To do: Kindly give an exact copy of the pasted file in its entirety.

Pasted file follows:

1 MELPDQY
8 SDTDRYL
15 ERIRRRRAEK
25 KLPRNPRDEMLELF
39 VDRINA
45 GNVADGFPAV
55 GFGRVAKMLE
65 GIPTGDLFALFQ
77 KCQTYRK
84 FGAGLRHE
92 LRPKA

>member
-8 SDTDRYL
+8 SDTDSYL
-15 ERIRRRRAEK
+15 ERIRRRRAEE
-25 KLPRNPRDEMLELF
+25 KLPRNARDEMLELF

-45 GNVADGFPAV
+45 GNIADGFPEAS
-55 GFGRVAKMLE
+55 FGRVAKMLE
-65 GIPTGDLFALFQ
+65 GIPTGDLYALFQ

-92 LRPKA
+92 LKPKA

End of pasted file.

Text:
1 MELPDQY
8 SDTDRYL
15 ERIRRRRAEK
25 KLPRNPRDEMLELF
39 VDRINA
45 GNVADGFPAV
55 GFGRVAKMLE
65 GIPTGDLFALFQ
77 KCQTYRK
84 FGAGLRHE
92 LRPKA

>member
-8 SDTDRYL
+8 SDTDSYL
-15 ERIRRRRAEK
+15 ERIRRRRAEE
-25 KLPRNPRDEMLELF
+25 KLPRNARDEMLELF

-45 GNVADGFPAV
+45 GNIADGFPEAS
-55 GFGRVAKMLE
+55 FGRVAKMLE
-65 GIPTGDLFALFQ
+65 GIPTGDLYALFQ

-92 LRPKA
+92 LKPKA